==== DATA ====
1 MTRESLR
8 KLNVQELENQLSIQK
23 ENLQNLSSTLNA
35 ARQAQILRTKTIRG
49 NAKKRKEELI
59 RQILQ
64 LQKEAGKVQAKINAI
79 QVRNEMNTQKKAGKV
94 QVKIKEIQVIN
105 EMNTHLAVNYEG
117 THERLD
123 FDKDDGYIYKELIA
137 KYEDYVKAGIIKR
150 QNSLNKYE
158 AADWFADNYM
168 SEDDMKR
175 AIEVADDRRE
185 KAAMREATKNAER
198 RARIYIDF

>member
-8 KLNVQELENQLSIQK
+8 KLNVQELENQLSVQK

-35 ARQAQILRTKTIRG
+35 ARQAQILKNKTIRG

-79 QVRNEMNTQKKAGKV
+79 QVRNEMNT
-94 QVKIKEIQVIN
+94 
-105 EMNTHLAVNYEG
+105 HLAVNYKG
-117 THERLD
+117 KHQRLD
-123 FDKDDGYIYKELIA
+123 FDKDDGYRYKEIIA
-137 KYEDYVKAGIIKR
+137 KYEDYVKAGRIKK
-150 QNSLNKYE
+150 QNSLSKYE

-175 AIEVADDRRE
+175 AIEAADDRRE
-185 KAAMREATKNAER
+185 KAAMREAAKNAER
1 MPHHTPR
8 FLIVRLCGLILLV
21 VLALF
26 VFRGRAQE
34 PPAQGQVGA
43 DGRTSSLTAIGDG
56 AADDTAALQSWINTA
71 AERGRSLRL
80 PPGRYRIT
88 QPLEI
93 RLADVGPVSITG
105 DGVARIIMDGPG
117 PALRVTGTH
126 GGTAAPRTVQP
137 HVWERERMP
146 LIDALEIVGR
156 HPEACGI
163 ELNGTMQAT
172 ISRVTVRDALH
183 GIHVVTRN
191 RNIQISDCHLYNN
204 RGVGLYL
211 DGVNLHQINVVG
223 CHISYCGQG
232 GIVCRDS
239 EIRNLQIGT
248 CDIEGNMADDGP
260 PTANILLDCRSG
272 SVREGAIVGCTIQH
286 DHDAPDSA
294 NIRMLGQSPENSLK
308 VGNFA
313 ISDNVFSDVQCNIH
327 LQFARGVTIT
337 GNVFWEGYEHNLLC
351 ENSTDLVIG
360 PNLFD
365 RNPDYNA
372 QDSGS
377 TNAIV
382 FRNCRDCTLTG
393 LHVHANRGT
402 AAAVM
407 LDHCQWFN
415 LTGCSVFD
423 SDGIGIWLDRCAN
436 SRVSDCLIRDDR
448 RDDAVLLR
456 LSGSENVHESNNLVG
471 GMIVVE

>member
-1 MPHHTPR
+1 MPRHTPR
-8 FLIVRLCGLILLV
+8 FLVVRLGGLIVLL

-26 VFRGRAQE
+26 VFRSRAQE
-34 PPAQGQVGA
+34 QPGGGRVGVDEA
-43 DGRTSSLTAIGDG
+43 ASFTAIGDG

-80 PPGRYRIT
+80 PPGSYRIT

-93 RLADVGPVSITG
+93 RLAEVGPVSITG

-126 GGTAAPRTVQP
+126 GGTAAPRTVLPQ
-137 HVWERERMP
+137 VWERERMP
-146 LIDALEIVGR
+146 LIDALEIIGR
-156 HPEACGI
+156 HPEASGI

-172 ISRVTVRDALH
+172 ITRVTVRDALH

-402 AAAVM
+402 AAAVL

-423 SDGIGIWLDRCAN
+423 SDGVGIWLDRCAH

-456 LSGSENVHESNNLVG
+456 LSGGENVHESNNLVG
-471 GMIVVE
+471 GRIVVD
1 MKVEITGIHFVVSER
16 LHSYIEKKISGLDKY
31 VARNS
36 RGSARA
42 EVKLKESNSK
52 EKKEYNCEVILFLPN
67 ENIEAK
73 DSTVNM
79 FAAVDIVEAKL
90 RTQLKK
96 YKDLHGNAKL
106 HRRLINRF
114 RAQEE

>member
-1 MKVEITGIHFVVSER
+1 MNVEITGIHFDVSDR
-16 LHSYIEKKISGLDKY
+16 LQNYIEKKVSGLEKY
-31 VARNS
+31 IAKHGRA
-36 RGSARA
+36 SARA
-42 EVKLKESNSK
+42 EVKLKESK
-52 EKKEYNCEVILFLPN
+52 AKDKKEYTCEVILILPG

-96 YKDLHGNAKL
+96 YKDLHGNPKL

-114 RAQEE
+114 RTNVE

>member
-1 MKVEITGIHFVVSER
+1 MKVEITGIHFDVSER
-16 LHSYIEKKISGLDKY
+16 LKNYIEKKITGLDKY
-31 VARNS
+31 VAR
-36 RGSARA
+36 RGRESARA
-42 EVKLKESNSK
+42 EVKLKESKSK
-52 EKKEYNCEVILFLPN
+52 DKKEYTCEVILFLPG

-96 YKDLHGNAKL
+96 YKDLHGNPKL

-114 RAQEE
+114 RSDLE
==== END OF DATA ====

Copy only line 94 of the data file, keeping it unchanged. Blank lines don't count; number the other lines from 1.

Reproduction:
-1 MPHHTPR